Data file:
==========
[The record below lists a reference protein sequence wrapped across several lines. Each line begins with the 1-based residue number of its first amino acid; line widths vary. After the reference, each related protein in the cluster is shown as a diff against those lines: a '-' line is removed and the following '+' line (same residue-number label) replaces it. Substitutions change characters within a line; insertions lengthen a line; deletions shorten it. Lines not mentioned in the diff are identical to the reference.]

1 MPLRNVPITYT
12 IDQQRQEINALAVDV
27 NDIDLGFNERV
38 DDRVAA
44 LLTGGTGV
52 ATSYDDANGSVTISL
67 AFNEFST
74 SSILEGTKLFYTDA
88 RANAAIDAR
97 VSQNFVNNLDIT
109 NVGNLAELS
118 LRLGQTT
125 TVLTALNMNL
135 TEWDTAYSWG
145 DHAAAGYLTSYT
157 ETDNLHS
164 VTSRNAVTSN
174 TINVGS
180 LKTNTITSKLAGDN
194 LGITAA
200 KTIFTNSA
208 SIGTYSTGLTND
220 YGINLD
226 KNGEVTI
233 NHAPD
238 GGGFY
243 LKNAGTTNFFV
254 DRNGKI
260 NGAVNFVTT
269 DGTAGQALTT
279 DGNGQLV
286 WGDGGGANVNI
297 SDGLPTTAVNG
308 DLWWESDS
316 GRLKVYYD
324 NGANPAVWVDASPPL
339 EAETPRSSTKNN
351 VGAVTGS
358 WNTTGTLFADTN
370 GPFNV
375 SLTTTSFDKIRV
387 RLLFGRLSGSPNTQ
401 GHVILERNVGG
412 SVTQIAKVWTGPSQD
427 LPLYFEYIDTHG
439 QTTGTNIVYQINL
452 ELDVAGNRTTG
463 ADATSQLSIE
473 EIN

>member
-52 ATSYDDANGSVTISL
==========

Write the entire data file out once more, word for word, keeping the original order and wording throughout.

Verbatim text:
[The record below lists a reference protein sequence wrapped across several lines. Each line begins with the 1-based residue number of its first amino acid; line widths vary. After the reference, each related protein in the cluster is shown as a diff against those lines: a '-' line is removed and the following '+' line (same residue-number label) replaces it. Substitutions change characters within a line; insertions lengthen a line; deletions shorten it. Lines not mentioned in the diff are identical to the reference.]

1 MPLRNVPITYT
12 IDQQRQEINALAVDV
27 NDIDLGFNERV
38 DDRVAA
44 LLTGGTGV
52 ATSYDDANGSVTISL
67 AFNEFST
74 SSILEGTKLFYTDA
88 RANAAIDAR
97 VSQNFVNNLDIT
109 NVGNLAELS
118 LRLGQTT
125 TVLTALNMNL
135 TEWDTAYSWG
145 DHAAAGYLTSYT
157 ETDNLHS
164 VTSRNAVTSN
174 TINVGS
180 LKTNTITSKLAGDN
194 LGITAA
200 KTIFTNSA
208 SIGTYSTGLTND
220 YGINLD
226 KNGEVTI
233 NHAPD
238 GGGFY
243 LKNAGTTNFFV
254 DRNGKI
260 NGAVNFVTT
269 DGTAGQALTT
279 DGNGQLV
286 WGDGGGANVNI
297 SDGLPTTAVNG
308 DLWWESDS
316 GRLKVYYD
324 NGANPAVWVDASPPL
339 EAETPRSSTKNN
351 VGAVTGS
358 WNTTGTLFADTN
370 GPFNV
375 SLTTTSFDKIRV
387 RLLFGRLSGSPNTQ
401 GHVILERNVGG
412 SVTQIAKVWTGPSQD
427 LPLYFEYIDTHG
439 QTTGTNIVYQINL
452 ELDVAGNRTTG
463 ADATSQLSIE
473 EIN

>member
-52 ATSYDDANGSVTISL